03 Mar 2023 Foreign Contribution Regulation Act (FCRA)
Foreign Contribution Regulation Act (FCRA)
This article covers “Daily current events “and the topic is the ‘Foreign Contribution Regulation Act (FCRA)’ which is in news, it covers “Government Policies and Interventions” In GS-2, the following content has relevance for UPSC.
For Prelims: Foreign Contribution Regulation Act (FCRA)
For Mains: GS-2, Role of NGOs, SHGs, Various Groups and Associations; Government Policies and Interventions
Why in news: The Ministry of Home Affairs has halted the Think tank Centre for Policy Research (CPR)’s FCRA registration.
- The Indian Income Tax Department is investigating the Centre for Policy Research (CPR), a public policy thinking organisation.
- Its registration under the FCRA had been “suspended for a term of 180 days,” according to the notice.
- CPR draws funding from both domestic and international sources, including foundations, corporate philanthropy, governments, and multilateral organisations.
- The inquiry is challenging the tax-exempt status of the CPR and is investigating its engagement with activities that are “not in accordance with the objects and the conditions according to which it was registered”.
- CPR, for its part, claims that it has not engaged in any activity that goes beyond its purposes of the association and legal compliance.
About Foreign Contribution Regulation Act (FCRA)
- During the Emergency in 1976, the Foreign Contribution Regulation Act (FCRA) was implemented in response to concerns that foreign forces were interfering in Indian affairs.
- The law attempted to control foreign donations to individuals and organisations such that they functioned “in a way consistent with the values of a sovereign democratic republic”.
- The government revised the FCRA in 2010 and 2020 to provide NGOs with tighter control and inspection over the receipt and use of foreign contributions.
Foreign Contribution Regulation Act (FCRA) Registration
- Organizations seeking foreign funding must submit an application online in a regulated manner, together with the necessary documentation.
- Individuals or organisations with specific cultural, economic, educational, religious, or social programmes are eligible for FCRA registration.
Changes in Foreign Contribution Regulation Act (FCRA) Rules
- In 2022, the Ministry of Home Affairs (MHA) amended FCRA guidelines, increasing the number of compoundable offences under the Act from 7 to 12.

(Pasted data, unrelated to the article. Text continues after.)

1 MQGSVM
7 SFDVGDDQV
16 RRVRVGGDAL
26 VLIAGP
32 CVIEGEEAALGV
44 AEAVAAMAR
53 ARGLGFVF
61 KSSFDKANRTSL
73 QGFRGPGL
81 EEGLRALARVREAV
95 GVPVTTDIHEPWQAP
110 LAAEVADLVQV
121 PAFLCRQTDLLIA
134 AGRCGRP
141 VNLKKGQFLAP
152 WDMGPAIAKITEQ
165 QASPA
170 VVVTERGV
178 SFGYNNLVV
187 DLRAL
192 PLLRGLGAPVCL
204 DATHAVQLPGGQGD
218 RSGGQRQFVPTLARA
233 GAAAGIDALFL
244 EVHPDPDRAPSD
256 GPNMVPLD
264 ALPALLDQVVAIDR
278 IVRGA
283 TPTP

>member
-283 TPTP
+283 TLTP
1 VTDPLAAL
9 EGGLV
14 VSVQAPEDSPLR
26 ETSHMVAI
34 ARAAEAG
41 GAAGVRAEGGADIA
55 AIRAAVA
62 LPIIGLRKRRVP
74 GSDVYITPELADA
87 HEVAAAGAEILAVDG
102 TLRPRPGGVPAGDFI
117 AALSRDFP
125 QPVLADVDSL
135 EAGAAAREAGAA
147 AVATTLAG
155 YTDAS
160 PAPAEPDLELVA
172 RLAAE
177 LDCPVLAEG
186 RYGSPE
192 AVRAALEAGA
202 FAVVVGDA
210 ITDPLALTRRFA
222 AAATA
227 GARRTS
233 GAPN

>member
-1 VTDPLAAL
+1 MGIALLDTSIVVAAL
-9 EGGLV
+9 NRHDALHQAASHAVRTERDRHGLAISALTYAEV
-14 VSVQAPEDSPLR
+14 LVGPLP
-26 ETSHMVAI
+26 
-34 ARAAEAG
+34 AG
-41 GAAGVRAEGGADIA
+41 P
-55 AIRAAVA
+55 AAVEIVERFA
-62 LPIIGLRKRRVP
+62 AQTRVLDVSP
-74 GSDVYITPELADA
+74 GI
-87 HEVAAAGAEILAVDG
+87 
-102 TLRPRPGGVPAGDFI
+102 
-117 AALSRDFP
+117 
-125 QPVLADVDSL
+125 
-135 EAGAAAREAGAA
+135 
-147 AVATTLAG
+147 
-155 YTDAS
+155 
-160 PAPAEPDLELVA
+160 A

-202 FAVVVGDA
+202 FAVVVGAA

- The change also exempted contributions from relatives abroad worth less than Rs 10 lakh (the previous maximum was Rs 1 lakh) from intimation to the government and extended the time limit for intimating the opening of bank accounts.
Challenges of regulating foreign contributions
- Stringent Compliance Requirements: The FCRA registration process can be time-consuming and needs substantial documentation, and the laws governing fund utilisation are particularly stringent.
- Ambiguity in the Law: There is frequently uncertainty in the interpretation of the FCRA, allowing authorities to target NGOs and impede their activities.
- Political Interference: The government’s discretionary rights to remove NGOs’ registrations or freeze their accounts have been used to target NGOs critical of the government in some situations, leading to charges of political intervention.
- Administrative Delays: The FCRA registration and renewal process can take a long time, delaying their operations and affecting their capacity to receive funds.
- Lack of Clarity: There is uncertainty over the compliance requirements for overseas companies and foundations operating in India, raising worries about the openness of their financial operations and the possible effect on Indian civil society.
The Significance of the Foreign Contribution Regulation Act in India
- Interference in Indian affairs: The FCRA was designed to prohibit foreign powers from intervening in Indian affairs by limiting foreign donations to people and groups. Transparency and accountability: The FCRA ensures transparency and accountability, which is critical in preventing financial mismanagement.
- National security: The FCRA also contributes to national security by banning foreign organisations from sponsoring actions that could jeopardise India’s security.
- Encouraging social and economic development: Foreign contributions can be a significant source of finance for India’s social and economic development.
The Foreign Contribution Regulation Act (FCRA) is a significant law in India that tries to control the receiving and use of foreign contributions by individuals and non-governmental organisations (NGOs) in a way consistent with the values of a modern democratic republic.
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